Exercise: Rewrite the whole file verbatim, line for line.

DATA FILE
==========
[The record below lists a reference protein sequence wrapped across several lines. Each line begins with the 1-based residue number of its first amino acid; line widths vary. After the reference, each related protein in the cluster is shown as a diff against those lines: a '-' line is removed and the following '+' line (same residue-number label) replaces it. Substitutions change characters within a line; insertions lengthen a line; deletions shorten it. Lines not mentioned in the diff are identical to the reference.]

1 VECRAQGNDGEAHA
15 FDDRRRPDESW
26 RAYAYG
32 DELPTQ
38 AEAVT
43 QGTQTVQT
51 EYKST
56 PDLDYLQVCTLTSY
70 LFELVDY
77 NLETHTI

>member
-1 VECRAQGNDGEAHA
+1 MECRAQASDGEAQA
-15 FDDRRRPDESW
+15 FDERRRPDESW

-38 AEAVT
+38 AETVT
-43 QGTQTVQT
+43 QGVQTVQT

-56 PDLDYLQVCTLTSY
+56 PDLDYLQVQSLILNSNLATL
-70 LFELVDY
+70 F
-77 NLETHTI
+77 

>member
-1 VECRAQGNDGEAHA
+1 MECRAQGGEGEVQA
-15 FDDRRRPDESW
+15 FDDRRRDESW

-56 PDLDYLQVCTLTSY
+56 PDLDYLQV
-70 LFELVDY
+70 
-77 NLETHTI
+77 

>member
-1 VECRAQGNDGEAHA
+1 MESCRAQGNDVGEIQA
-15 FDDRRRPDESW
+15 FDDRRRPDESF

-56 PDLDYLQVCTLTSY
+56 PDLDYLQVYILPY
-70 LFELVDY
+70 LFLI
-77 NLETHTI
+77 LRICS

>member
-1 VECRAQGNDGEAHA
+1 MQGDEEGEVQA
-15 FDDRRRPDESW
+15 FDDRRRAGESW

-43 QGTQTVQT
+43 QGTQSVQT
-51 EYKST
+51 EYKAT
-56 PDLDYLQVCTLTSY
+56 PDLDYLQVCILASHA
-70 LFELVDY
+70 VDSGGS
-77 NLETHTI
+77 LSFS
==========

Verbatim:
[The record below lists a reference protein sequence wrapped across several lines. Each line begins with the 1-based residue number of its first amino acid; line widths vary. After the reference, each related protein in the cluster is shown as a diff against those lines: a '-' line is removed and the following '+' line (same residue-number label) replaces it. Substitutions change characters within a line; insertions lengthen a line; deletions shorten it. Lines not mentioned in the diff are identical to the reference.]

1 VECRAQGNDGEAHA
15 FDDRRRPDESW
26 RAYAYG
32 DELPTQ
38 AEAVT
43 QGTQTVQT
51 EYKST
56 PDLDYLQVCTLTSY
70 LFELVDY
77 NLETHTI

>member
-1 VECRAQGNDGEAHA
+1 MECRAQASDGEAQA
-15 FDDRRRPDESW
+15 FDERRRPDESW

-38 AEAVT
+38 AETVT
-43 QGTQTVQT
+43 QGVQTVQT

-56 PDLDYLQVCTLTSY
+56 PDLDYLQVQSLILNSNLATL
-70 LFELVDY
+70 F
-77 NLETHTI
+77 

>member
-1 VECRAQGNDGEAHA
+1 MECRAQGGEGEVQA
-15 FDDRRRPDESW
+15 FDDRRRDESW

-56 PDLDYLQVCTLTSY
+56 PDLDYLQV
-70 LFELVDY
+70 
-77 NLETHTI
+77 

>member
-1 VECRAQGNDGEAHA
+1 MESCRAQGNDVGEIQA
-15 FDDRRRPDESW
+15 FDDRRRPDESF

-56 PDLDYLQVCTLTSY
+56 PDLDYLQVYILPY
-70 LFELVDY
+70 LFLI
-77 NLETHTI
+77 LRICS

>member
-1 VECRAQGNDGEAHA
+1 MQGDEEGEVQA
-15 FDDRRRPDESW
+15 FDDRRRAGESW

-43 QGTQTVQT
+43 QGTQSVQT
-51 EYKST
+51 EYKAT
-56 PDLDYLQVCTLTSY
+56 PDLDYLQVCILASHA
-70 LFELVDY
+70 VDSGGS
-77 NLETHTI
+77 LSFS